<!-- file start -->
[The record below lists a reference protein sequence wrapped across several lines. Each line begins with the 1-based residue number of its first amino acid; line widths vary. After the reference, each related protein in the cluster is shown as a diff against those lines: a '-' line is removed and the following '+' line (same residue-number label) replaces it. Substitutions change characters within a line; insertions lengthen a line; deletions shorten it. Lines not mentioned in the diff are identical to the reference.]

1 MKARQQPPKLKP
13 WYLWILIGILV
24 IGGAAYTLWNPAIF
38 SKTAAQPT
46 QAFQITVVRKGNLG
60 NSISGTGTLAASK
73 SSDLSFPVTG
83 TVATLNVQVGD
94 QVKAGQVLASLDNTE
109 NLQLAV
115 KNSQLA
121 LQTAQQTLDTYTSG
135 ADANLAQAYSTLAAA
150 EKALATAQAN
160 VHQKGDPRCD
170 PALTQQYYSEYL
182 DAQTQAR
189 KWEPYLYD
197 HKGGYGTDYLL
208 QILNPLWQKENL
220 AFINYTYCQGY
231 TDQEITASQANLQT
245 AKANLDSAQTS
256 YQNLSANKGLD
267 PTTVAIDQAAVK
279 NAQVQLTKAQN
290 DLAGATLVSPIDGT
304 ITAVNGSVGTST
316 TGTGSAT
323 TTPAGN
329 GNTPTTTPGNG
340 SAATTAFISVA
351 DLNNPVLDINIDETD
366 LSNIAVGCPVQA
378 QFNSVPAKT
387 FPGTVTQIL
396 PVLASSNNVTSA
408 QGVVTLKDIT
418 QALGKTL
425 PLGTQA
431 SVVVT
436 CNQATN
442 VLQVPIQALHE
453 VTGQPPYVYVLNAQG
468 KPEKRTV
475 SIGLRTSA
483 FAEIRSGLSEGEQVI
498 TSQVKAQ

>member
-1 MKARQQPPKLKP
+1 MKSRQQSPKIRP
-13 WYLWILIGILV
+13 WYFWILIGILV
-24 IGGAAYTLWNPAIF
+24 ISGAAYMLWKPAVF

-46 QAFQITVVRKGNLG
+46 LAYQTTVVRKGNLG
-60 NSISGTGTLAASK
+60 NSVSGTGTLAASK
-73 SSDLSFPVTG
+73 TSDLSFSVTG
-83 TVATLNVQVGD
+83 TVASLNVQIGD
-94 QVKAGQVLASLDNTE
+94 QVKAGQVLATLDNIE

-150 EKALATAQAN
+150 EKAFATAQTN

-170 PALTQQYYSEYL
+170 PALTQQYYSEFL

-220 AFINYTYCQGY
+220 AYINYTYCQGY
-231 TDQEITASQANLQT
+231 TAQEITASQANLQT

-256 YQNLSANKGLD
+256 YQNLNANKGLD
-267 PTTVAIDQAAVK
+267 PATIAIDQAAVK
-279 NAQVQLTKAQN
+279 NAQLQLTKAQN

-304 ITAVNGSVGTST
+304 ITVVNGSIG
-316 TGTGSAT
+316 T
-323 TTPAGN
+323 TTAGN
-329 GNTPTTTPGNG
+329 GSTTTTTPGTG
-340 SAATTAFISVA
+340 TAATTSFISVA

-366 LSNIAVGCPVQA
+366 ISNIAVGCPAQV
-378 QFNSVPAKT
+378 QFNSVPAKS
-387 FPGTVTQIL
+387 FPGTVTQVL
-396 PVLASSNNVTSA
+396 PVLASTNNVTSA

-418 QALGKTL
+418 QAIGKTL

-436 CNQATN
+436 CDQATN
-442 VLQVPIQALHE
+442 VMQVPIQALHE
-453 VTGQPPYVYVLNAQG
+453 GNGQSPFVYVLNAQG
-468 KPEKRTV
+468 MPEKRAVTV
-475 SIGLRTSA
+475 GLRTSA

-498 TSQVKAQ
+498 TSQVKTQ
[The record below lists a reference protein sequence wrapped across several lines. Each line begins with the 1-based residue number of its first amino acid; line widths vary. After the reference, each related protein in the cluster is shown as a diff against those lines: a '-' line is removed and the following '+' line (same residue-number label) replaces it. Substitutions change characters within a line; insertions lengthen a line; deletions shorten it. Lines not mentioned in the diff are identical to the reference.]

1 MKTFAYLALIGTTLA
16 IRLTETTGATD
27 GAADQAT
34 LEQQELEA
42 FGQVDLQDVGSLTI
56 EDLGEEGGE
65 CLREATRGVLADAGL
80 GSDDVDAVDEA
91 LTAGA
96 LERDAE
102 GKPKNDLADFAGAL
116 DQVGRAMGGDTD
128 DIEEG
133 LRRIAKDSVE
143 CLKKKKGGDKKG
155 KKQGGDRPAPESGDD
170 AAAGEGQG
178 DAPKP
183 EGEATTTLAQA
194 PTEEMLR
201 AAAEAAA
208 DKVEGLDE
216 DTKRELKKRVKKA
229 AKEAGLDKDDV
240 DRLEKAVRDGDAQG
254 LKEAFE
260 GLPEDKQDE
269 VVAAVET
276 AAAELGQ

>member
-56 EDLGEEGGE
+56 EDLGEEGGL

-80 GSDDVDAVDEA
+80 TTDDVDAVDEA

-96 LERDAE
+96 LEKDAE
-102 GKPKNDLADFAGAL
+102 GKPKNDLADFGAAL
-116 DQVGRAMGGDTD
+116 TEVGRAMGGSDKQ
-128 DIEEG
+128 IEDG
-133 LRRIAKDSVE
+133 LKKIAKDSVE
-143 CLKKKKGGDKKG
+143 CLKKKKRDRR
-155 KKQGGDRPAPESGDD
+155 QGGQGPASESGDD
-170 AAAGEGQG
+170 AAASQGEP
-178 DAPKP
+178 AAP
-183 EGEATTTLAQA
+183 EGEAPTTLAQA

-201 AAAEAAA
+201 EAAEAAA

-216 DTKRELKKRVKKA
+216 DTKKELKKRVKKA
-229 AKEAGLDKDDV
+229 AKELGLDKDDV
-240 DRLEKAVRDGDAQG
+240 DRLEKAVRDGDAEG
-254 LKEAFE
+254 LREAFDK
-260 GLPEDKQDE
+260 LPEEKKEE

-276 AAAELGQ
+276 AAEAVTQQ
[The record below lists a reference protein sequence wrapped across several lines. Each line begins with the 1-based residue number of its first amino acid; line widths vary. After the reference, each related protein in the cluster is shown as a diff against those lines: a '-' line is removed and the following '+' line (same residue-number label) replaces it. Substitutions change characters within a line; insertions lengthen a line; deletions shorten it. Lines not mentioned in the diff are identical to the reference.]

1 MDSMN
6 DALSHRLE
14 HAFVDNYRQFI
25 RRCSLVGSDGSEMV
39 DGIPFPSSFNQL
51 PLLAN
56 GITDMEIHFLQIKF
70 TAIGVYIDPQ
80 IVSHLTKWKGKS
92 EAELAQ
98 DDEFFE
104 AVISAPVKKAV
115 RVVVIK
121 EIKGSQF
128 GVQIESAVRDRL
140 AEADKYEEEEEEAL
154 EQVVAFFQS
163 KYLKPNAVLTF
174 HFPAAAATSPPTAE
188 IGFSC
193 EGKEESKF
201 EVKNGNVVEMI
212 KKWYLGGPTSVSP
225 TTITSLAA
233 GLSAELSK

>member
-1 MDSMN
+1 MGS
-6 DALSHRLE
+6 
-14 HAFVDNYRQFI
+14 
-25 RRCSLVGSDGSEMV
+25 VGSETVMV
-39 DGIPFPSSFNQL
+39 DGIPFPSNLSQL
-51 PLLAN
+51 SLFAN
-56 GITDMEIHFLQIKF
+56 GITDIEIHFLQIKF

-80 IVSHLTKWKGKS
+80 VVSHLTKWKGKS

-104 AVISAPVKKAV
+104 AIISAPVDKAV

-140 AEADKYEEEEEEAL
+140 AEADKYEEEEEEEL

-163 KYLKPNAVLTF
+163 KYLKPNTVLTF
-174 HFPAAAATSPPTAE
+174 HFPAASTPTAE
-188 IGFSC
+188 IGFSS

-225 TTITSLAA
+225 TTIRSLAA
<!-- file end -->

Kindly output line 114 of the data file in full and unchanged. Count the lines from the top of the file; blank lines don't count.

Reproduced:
1 MKTFAYLALIGTTLA